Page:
Trips to Panchgani are always looked forward as they help me get away from all the hustle and bustle of city life. Not that I do not enjoy Bombay, but I also value quiet, tranquil moments that the hills have to offer.
What set apart this trip from most of the recent ones is that I got to be a kid again. And gladly. This time around, my friends were these three little kids named Dev and Disha (10-year old twins) and little princess Khurshid.
I spent all my first week’s afternoons playing Badminton with them in Desai’s garden. I would go there thinking it is afternoon and that I should get some sleep so I should play for like ½ hour and would then take leave. But ½ hour would soon turn into an hour and then two to three hours would just sweep by without realizing. Time flies by so fast.
I have always been horrible at sports, including badminton, but after practicing for like 4-5 days with them, I must say that my badminton is not all that bad! Carom too was played over steaming hot cups of ginger tea - the best that I have had in a long time – prepared by Mr & Mrs Desai.
What else? I observed that I would get a bit tired after about 2-3 hours, but the kids would go on and on and on. They are such a bundle of energy; we adults tend to get tired after some time, but they don’t. Of course on my second day itself, I decided I would play with them the whole afternoon. After all, where do I get a chance to let loose myself and become a child once I am in Bombay. And unlike some people who feel too “grown-up” to be playing and mixing with children, I have no qualms and instead look forward to such opportunities to play with them.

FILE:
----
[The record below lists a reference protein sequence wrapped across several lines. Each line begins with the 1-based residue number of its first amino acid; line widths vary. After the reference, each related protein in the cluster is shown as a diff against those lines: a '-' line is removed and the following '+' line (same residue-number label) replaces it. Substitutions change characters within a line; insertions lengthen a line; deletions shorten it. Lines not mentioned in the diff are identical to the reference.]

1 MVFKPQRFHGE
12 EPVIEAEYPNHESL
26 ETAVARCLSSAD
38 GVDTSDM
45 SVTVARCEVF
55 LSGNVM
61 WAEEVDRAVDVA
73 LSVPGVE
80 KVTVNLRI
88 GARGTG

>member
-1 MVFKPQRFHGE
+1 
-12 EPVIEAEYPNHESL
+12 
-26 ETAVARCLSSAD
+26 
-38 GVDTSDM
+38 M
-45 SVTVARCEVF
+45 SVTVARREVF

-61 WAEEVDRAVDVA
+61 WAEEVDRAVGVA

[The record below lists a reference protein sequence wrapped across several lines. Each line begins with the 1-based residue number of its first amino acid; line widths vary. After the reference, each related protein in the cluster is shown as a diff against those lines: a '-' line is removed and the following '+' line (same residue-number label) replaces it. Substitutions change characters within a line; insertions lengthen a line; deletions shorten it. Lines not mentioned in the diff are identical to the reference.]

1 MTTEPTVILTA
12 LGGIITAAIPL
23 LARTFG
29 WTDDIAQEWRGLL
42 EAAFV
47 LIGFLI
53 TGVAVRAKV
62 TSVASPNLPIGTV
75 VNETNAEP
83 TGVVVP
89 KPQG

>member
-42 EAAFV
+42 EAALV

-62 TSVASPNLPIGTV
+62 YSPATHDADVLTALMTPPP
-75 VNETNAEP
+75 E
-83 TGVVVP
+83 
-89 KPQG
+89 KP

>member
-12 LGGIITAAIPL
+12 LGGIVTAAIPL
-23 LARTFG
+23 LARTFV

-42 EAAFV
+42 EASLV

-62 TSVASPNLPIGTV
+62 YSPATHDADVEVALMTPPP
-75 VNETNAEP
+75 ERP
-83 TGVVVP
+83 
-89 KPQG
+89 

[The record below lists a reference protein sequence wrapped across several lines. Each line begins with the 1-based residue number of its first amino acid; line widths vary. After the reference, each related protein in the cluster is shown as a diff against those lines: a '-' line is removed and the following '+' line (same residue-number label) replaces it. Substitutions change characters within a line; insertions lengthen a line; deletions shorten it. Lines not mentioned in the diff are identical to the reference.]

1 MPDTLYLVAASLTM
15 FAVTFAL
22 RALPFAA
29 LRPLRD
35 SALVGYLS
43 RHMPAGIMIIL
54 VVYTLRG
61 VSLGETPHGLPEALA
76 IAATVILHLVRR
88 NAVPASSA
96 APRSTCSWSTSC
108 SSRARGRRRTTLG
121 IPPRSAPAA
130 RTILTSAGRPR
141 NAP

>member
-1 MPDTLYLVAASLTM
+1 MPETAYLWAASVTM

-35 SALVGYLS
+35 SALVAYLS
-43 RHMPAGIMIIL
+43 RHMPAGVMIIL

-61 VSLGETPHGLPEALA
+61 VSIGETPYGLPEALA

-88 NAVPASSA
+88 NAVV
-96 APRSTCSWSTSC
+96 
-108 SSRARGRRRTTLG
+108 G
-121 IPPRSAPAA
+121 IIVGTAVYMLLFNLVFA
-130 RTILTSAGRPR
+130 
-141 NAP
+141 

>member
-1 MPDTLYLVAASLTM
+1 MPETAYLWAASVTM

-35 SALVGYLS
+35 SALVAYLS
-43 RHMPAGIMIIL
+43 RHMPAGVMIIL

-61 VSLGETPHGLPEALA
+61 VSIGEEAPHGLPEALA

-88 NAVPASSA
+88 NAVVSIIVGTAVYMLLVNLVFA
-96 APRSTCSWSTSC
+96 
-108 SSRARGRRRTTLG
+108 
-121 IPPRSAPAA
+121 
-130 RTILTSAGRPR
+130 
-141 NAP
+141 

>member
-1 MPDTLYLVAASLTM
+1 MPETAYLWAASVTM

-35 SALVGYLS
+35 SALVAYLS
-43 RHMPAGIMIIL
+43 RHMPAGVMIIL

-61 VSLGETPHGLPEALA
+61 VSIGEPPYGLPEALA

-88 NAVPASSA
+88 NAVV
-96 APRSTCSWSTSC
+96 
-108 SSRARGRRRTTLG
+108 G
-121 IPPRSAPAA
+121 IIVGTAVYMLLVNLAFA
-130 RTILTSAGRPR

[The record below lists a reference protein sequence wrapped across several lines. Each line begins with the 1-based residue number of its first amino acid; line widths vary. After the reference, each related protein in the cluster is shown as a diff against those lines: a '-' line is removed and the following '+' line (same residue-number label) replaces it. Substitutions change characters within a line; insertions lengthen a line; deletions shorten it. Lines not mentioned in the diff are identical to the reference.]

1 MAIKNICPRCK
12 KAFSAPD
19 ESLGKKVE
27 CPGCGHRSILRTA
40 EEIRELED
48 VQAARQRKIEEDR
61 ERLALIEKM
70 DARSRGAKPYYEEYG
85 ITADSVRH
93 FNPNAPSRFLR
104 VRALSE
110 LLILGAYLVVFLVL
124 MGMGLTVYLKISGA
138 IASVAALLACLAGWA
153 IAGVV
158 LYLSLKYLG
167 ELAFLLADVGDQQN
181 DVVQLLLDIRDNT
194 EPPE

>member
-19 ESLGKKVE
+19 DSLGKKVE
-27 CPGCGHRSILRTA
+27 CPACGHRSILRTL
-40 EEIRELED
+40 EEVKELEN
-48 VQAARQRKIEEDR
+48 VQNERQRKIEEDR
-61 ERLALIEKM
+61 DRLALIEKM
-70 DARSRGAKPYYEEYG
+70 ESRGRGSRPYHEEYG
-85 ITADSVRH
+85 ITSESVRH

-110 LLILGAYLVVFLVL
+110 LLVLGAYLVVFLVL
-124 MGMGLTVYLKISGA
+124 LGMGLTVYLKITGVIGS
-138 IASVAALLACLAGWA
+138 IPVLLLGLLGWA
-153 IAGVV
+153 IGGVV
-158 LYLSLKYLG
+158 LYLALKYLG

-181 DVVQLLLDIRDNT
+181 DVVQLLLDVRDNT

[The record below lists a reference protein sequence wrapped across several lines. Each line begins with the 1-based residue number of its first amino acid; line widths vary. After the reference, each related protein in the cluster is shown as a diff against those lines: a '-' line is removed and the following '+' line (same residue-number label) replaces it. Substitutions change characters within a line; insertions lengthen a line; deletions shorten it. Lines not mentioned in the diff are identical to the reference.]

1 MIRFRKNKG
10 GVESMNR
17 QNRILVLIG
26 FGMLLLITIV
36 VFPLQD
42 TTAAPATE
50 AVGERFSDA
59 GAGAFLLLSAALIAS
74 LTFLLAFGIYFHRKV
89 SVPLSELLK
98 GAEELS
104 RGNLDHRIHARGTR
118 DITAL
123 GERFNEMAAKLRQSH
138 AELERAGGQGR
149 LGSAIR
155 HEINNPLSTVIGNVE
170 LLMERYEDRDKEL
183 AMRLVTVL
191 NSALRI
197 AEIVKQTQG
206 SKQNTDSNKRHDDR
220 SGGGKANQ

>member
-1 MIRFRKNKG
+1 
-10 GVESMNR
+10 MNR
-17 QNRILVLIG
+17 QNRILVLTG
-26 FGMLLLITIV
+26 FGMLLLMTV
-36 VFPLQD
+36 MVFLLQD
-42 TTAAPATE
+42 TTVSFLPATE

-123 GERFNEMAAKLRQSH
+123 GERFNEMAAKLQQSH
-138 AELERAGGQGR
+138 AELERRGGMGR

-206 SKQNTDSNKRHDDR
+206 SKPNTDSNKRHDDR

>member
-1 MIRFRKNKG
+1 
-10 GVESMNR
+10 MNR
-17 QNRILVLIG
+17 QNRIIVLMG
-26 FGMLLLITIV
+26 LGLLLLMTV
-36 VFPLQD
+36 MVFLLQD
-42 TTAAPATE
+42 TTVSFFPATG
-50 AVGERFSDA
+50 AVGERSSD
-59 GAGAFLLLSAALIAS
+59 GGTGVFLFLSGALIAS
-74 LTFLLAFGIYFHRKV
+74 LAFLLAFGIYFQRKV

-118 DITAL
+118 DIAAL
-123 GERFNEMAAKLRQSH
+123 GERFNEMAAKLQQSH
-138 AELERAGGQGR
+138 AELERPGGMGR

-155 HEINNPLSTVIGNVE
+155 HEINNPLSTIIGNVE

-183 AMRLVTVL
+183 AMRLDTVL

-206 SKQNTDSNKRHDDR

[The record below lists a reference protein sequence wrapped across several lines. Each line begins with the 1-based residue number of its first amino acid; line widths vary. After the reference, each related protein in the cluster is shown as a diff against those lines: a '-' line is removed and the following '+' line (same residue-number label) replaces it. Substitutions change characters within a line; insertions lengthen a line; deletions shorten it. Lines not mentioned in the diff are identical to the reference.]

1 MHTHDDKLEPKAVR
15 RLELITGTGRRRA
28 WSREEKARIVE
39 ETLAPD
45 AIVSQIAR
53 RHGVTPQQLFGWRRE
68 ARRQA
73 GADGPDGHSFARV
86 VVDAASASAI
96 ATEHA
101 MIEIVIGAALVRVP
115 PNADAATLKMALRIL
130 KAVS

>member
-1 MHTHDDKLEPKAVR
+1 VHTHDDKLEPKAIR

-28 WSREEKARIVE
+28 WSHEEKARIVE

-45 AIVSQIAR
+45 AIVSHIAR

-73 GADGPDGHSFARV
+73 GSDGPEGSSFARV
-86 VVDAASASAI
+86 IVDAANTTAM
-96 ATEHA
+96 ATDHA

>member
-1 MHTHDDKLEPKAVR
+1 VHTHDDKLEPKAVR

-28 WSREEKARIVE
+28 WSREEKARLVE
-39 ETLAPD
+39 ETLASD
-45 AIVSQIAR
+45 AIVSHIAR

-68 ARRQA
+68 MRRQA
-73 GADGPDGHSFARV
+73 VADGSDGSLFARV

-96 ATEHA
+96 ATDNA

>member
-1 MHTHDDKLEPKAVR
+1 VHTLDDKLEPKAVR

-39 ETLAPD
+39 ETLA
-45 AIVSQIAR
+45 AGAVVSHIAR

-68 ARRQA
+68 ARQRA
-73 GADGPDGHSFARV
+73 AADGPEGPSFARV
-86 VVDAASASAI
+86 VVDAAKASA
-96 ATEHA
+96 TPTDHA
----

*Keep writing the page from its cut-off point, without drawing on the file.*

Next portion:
When I go to Panchgani, a trip to Wai’s Ganapati temple is a must. Nestled in the foothills of Panchgani and just before the last of the four ghats you climb to reach Panchgani, Wai is a temple town, famous for its Ganesh temple.
This time we went with our Phiroozmand neighbours and Farida and her little sweet daughter Khurshid. The Phiroozmand neighbours are a good company as they are constantly arguing and fighting or heavily discussing something or the other in Dari language which, by the way, does not seem to have a full-stop or a comma in its vocabulary! The way they talk; they could be discussing something trivial that barely merits your attention, but the way they talk and discuss and keep going on and on and on and on for hours, weeks, days and months, you feel as if they have more work than the prime minister of our country! You don’t understand them, but they still amuse you. But the Phiroozmands are very helpful and resourceful and always ready to lend a helping hand. We feel nice when neighbours are around, otherwise it can get very lonely in the hills.
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